The Student Events Board is where I was able to take this idea of comedy + cuteness to a whole new level. As I had a budget and seemingly unlimited creative control to work with. My role: Director of Traditions. Which meant nothing, because it was the first time the role existed, and we had no traditions yet. This meant I was open to be silly in the hopes of something new catching on. Enter, the compliment booth.
Guys, I took the traditional, potentially problematic, trope of a kissing booth and completely flipped it on its head! That’s what my brain is like when I come up with ideas. I had a group set up behind a table in the middle of campus, handing out candy and compliments to those who asked for one.
Them: What is this?
Us: It’s a compliment booth. Can we give you a compliment?
Them: Umm, sure. I guess.
Us: You always provide great additions to the discussion in class. Here’s a Jolly Rancher.
In reality, it was a lot of “you have a nice smile.” “Your hair looks great.” “Cool, t-shirt” type stuff. Not exactly revolutionary but it felt like my own Andy Kaufman, milk and cookies moment. Also not laugh out loud funny, but it was unexpected, and sometimes that all a comedy nerd is looking for.
I am doing it. I am comedy?
At some point a comedy nerd is going to need to make some choices. Am I just a big fan of comedy or am I a comedian? Being that college is mainly a very expensive chance to take risks with your future—it was time to find out.
I started slowly. On Twitter. This was 2008, so Twitter was brand new. Everyone on it was cool and unlike today, we used it to be funny more than using it to complain about the downfall of civilization. There was a user who started a weekly open mic and she invited a handful of people to sign up. I was in that handful. I spent time writing out my set. Trying to fit the hashtag, setup, punchline, and transition under 140 characters. It was a blast and generally well received. That’s when @Kim reached out.
“You’re hilarious. Would you like to help me write a show?”
We’re all in the future now, so we know this isn’t some big break that garnered Emmy noms and wild acclaim. But it certainly felt like it could. We held writers meetings over Skype, pitching ideas and jokes. Each writer submitted their own draft. And the source of all my current false hope that I’ll become a writer someday, can be traced back to one Skype call where she asked me to be head writer. I died.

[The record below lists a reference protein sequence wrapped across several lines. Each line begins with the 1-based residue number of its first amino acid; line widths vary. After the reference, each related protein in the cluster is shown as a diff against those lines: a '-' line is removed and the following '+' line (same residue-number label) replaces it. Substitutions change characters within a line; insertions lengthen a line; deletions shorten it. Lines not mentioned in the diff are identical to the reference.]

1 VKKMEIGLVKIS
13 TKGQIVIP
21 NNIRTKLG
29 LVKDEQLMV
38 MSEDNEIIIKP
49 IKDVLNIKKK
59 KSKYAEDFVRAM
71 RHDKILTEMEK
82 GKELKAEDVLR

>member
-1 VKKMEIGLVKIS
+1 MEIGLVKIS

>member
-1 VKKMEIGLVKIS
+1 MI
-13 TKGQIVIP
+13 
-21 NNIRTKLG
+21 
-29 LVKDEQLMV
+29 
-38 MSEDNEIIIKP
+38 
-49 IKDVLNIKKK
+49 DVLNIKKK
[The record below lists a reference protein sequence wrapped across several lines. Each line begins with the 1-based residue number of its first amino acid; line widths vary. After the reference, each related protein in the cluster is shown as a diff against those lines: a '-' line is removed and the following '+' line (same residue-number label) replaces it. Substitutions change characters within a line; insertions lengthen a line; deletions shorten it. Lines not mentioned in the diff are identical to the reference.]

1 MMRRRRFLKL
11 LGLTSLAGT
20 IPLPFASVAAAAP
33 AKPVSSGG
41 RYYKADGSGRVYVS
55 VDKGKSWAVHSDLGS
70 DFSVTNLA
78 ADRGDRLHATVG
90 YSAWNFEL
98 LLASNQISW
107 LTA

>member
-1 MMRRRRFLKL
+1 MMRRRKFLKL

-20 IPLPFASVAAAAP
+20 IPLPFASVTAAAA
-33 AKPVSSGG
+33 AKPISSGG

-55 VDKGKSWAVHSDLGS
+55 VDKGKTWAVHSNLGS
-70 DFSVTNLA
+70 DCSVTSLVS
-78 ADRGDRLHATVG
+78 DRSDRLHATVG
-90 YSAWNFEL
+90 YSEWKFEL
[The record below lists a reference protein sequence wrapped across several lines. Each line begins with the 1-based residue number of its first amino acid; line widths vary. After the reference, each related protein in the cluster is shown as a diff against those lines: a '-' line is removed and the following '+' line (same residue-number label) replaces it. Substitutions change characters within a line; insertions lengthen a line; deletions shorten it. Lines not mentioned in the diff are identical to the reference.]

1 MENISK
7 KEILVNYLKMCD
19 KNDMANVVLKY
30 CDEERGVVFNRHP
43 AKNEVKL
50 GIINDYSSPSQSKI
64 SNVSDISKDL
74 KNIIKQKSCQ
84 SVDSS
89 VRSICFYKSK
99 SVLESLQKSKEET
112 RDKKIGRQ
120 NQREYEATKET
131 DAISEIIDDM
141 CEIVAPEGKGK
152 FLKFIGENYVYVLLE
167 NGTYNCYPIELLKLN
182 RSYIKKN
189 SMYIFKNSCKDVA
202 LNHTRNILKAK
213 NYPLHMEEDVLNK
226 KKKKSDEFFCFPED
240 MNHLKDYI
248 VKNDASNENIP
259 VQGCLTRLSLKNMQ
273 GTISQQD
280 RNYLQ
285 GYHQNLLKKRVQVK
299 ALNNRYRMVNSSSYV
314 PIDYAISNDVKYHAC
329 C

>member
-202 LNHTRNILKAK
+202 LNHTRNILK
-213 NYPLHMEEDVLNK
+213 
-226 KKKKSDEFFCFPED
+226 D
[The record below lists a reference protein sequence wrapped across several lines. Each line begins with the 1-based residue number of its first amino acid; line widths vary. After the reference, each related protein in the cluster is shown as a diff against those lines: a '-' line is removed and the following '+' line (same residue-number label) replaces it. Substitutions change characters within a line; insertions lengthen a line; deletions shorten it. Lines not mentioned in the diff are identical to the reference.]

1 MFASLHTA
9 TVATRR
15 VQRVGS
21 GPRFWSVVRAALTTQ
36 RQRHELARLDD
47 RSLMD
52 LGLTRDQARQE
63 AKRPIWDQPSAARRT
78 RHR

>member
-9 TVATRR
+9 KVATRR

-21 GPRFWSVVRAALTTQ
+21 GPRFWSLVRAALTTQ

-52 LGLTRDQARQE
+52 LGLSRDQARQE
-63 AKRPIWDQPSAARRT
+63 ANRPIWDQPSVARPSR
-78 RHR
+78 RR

That project eventually fizzled out without much fanfare. But then came along my senior year, when I finally performed stand-up comedy. Seriously. I did it. Jokes in front of human beings. It’s by no means a pre-requisite of being a comedy nerd to do stand-up. But it really escalates things.
Every year my school would bring in a band for a “huge” performance. Our small school’s budget was in the Gym Class Heroes or Dashboard Confessional in 2008 tier. Selfishly, I lobbied to take that budget and use it for an entire week of comedy—comedians being much cheaper, and their success less dependent on personal tastes. And with my influence as Director of Traditions, we added a student comedy competition to the schedule. One that I would obviously take a part in.
I’ve written about it before, but looking back now it’s truly a huge event in my personal development. Despite all the small pieces of comedy-nerdom that are surfacing in 20/20 view of my past, I always considered myself a boring, non-creative, likely to be an accountant person. But maybe a boring, non-creative person wouldn’t write a 5-minute set. Perform it in front of hundreds of students and his family. And have it go well. I’m an introvert so I hated it to my core, but it really did go well. And my brain fully clicked into believing it was made for more than debits and credits in a t-chart.
There was no looking back. I may not have gone on to perform much comedy after that. But it opened up a different side of myself. Now I was studying (watching) comedy non-stop. And on the backend dissecting how they were pulling it off. Up next, I move to Washington DC, where I would graduate from mainstream Comedy Central to local alt-comedy. My evolution to comedy nerd nearly complete.